• FYI – we have 40 investments via Foundry Group. And I don’t read TechCrunch deeply at all, nor do I feel compelled to. Rather, I pay attention to Techmeme and other high level signals and read what I think is relevant to me.

          • James Mitchell

            Techmeme looks good. I had seen it before but it was not on my blogs to read list; I’m adding it now. But they need better visual design, Techcrunch has great design.

            So how about a post on the most important blogs to read? Not the 500 that I suspect you skim but the 10 or 20 that you feel are really important?

          • James Mitchell

            No, that’s not better. It’s just a random list of a ton of blogs. People come to feld.com because they are interested in what YOU think. So I think a lot of people would be interested in the blogs YOU think are really insightful. Not a list of every blog you read, but the 10 or 15 that you think are essential. You don’t have to write a separate post, you could just throw in some as a reply.

          • I don’t think you understand what techmeme.com/river is. It’s the headlines for the topics that end up surfacing on Techmeme. I find that I can skim it at the end of the day and see topically everything that happened in the software / Internet industry that day. If I want to go deeper on a particular topic, I can.

            So – rather than having to weed through every TechCrunch article, or pay attention to every news services or blogger writing about tech, I can just scan the Techmeme headlines to see what happened.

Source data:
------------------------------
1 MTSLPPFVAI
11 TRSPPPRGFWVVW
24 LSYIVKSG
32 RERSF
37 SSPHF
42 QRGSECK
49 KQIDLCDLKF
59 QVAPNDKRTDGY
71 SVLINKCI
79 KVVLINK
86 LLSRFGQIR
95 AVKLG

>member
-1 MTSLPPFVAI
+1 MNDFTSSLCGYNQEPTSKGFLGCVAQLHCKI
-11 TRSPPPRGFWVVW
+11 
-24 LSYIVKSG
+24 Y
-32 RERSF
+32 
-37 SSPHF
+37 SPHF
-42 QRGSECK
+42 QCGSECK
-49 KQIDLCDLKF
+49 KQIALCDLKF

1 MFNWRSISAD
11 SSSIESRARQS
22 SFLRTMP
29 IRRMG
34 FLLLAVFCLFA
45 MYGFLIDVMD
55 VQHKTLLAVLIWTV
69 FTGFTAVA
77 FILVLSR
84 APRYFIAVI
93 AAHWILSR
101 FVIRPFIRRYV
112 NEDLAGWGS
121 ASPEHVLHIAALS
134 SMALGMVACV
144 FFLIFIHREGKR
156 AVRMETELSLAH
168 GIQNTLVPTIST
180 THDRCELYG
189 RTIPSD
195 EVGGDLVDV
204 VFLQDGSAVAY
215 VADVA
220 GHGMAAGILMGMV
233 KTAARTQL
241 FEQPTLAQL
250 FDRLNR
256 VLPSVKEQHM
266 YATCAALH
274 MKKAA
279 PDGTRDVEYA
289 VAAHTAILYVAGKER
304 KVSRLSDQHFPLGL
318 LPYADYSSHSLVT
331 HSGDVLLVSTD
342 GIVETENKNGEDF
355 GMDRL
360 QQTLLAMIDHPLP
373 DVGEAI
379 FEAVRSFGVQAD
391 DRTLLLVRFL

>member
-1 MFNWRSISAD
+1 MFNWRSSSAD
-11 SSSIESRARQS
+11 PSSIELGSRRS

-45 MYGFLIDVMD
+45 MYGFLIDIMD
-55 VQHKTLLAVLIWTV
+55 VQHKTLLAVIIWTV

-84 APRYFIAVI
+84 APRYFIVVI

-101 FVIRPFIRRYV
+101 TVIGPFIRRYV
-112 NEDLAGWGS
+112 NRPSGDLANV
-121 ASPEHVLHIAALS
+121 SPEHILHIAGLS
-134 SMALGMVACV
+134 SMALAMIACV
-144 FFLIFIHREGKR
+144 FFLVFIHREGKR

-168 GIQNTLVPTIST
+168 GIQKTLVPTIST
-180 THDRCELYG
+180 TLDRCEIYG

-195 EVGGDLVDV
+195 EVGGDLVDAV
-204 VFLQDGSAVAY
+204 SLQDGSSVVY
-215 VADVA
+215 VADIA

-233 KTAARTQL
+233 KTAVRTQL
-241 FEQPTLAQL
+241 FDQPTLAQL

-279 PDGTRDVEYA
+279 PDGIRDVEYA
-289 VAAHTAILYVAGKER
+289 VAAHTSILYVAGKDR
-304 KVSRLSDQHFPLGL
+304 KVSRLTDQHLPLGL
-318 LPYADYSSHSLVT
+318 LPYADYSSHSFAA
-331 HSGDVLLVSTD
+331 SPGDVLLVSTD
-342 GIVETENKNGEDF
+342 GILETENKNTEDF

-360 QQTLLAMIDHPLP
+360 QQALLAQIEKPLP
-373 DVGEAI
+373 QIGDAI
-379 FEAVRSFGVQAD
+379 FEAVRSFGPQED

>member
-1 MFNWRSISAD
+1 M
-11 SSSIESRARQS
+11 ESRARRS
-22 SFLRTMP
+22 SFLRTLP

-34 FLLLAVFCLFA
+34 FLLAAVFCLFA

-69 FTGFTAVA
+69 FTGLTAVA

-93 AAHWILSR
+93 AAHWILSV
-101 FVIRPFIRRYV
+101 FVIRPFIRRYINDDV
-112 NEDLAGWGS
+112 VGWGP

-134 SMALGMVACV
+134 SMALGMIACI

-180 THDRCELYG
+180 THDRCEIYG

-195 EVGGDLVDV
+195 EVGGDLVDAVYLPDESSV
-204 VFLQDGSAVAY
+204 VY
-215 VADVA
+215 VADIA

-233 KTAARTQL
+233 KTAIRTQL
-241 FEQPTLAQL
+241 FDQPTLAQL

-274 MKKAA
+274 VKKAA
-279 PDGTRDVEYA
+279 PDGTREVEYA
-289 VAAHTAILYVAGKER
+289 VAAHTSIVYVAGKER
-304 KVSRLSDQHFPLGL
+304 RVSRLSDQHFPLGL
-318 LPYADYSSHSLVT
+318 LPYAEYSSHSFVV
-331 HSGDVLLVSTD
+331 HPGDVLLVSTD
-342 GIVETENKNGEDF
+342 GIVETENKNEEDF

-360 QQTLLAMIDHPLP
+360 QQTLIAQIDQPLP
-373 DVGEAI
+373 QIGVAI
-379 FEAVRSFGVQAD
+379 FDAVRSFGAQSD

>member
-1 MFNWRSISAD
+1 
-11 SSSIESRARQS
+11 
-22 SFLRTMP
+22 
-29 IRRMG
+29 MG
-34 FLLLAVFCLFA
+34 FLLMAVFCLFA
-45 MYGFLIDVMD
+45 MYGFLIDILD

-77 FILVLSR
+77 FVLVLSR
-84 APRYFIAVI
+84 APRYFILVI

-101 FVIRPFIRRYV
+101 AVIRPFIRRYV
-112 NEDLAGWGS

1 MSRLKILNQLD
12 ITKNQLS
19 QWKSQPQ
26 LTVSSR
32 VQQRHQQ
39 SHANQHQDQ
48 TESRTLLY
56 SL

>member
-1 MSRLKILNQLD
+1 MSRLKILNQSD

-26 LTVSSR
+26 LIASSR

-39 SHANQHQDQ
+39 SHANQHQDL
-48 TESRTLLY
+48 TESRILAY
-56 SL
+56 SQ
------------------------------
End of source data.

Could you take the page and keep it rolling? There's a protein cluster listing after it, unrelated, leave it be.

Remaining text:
• Let’s see if i understand, the desire/objective to have multiple successful entrepreneurs is essential to have a sucessful entrepreneur community, and being such a long task (20 years in current experience) the only plausible candidate is a group of entrepreneurs.

    This takes me to the question, can it be done in less than 20 years? To begin with, why it takes 20 years? 3 generations of startups multiplying sounds “natural” to populate an ecosystem. If you had started techstars when you started investing, would’ve that helped? (assuming you had all the knowledge you have open sourced since)

    Ok, too much forward thinking, back to entrepreneur mode, but still hungry to see that video someday.

    • Nasir

      Erich, Brad is not saying it takes 20 years, he is saying you have to be willing to go at it for that long.  It can be done earlier, but if you launch the effort believing in short term success, you are likely to be disappointed. 

      • Well said Nasir. My view is that you should ALWAYS have a long term view, and I like to say “20 years from today”, whatever today is (e.g. the 20 year window should increment by a day every day.”

  • mitchel, were they entrepreneurs before becoming VCs? It would be difficult to stay an entreprenuer for 20 years and that may unite both arguments 🙂